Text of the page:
Users in Domain A (the production domain) are a Windows 2000 native domain, with Windows2000Srvr on every DC or Member. They don't have a "sip domain".

    Domain B (the test domain) is in a different forest, Windows 2000 native, Windows2003Srvr on the OCS2007Srvr wich is the only DC in this domain.

     

    I have a DNS zone on my production domain pointing to the test server on the test domain:

     

    Zone: test.com

     

    SRV: _sip

    Service: _tls

    ...

    Port: 5061

    Host: 10.12.x.y

     

    Also have other records: sip.test.com and sipinternaltls.test.com pointing to the same IP

     

    With this config, setting Communicator 2007 to work in Automatic Configuration, I can logon from the production domain, but have to write the password every time , with the following credentials:

     

    Sign-in address: user@test.com

    Username: user@test.com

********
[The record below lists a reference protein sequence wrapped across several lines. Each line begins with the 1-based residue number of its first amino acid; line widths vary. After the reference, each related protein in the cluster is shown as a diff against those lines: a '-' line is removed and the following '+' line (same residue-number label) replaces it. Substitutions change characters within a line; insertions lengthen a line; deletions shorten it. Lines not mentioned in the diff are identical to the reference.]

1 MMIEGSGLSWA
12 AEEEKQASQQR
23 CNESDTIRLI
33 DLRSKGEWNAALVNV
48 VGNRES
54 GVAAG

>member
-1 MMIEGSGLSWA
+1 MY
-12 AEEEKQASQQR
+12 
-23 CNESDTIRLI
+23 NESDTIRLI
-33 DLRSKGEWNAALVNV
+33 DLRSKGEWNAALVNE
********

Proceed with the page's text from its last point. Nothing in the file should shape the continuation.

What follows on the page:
I also added in the DNS production zone the same records (_sip, sip and sipinternaltls). The behaviour is the same (can logon but have to write the password everytime) when I try to logon with the following credentials

     

    Sign-in address: user@production.com

    Username: user@test.com

     

    After receiving your post, I made the DNS changes you recommended but it made no difference.

     

    So, if I understood what you said, it seems it doesn't work.

     

    Many thanks. Please let me know if you have further sugestions.

    Regards

     

    Rafael

    Monday, March 31, 2008 4:26 PM